This is Anfield, and how they knew it, in every European language. Visiting teams and supporters arrived at Anfield both in fear and awe, trepidation at the thought of taking on the Mighty Liverpool on their home patch, and wonder at the seemingly mystical aura of this famous old stadium. As Bill Shankly once said:
“This is to remind our lads who they’re playing for, and to remind the opposition who they’re playing against.”
The very plaque that he described, remains one of Anfield’s most famous artefacts, reproduced en masse across the globe for supporters to perform their own pre-match ritual. My personal routine has always been, when watching or listening at home, to change into my Liverpool shirt exactly 15 minutes prior to kick off, which traditionally always meant a trip to the wardrobe at 2.45pm on a Saturday afternoon.
The landscape of football, admittedly, has changed not only with gross commercialism, but also with technology. The days of Radio 2 and 5 Live are a throwback, as supporters just head to the nearest PC to watch a live stream and discuss proceedings in real time using Social Media. I have no idea what Mr Shankly would have made of it although his quotes would have made great twitter!
As football has changed, the transformation in the suburbs of L4 have been starker still. As it stands, this most famous of clubs is making more headlines off the pitch than on it, and even those made on Shankly’s ‘great, professional grass’ do not make pleasant reading.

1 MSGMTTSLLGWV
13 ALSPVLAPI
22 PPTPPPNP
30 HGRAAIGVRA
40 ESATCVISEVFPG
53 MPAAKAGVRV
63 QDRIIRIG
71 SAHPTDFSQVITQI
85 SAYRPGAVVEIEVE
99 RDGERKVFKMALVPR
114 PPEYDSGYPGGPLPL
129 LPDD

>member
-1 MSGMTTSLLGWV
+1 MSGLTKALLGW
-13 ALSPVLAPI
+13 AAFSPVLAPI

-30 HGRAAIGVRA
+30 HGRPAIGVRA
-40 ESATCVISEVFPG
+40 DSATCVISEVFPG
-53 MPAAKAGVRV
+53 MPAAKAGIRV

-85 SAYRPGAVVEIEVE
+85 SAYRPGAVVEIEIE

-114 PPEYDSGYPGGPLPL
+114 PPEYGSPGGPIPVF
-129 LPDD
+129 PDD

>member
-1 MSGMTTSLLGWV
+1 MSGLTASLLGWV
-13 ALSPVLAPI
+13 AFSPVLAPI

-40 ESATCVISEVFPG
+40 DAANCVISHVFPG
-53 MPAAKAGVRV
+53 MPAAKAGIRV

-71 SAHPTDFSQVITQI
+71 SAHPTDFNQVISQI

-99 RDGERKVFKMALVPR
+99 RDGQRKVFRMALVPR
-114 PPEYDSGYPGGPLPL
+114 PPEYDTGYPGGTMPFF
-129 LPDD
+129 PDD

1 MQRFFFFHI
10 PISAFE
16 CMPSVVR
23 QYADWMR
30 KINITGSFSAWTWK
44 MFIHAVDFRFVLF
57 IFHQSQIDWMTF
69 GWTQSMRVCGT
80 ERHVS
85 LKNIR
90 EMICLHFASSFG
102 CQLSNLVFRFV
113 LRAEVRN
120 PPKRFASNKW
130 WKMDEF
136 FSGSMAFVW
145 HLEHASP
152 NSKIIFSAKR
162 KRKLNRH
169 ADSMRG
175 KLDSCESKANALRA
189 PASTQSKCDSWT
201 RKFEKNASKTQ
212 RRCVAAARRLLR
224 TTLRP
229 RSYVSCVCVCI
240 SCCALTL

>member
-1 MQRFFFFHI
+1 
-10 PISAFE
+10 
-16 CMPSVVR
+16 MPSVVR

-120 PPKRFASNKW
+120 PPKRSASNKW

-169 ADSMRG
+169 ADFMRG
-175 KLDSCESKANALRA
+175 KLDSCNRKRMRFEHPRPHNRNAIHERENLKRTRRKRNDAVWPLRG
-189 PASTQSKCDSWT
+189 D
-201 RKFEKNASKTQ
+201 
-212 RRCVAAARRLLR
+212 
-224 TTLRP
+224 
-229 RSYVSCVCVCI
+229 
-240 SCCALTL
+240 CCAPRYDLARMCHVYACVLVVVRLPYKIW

“It’s great grass at Anfield, professional grass!”
The tragedy in this whole sorry saga is that football has become almost a secondary matter. If there is a battle to remain even close to the highest echelons of English, let alone European, football, the struggle for mere survival has taken the form of a crusade. It is a necessary campaign but one that continues to strip the club of its essence and dignity.
In terms of contemporary analogies, I doubt even that Jack Bauer has endured a 24 hours like those perpetually experienced by Koppites in recent months. Last weekend was a typical example of this for many with events preceding and after the Sunderland fixture all too reflective of the club’s current plight.
In between the – and I restate very necessary – protests and another Friday night of multiple rumours about the club’s ownership, there was actually a football match. Such has been the focus on the battle to save the club, the ninety minutes of frustration at on field events was almost a relief. Amidst a little controversy, and some referral to a ‘big fat head’, the Anfield faithful watched the Reds stumble to a 2-2 draw. For those ninety minutes, and at least a whole hour afterwards, the questions and in most cases dissatisfaction was aimed at the playing staff and manager.
This would not last of course, and somewhat predictably, by the middle of the evening we were being bombarded with yet more conflicting stories of the club’s uncertain future. That ninety minutes was a pure relief, which is potentially a health hazard since my pulse probably went through the roof whilst ‘uttering’ small pieces of advice to Mr Hodgson and his Red Men!
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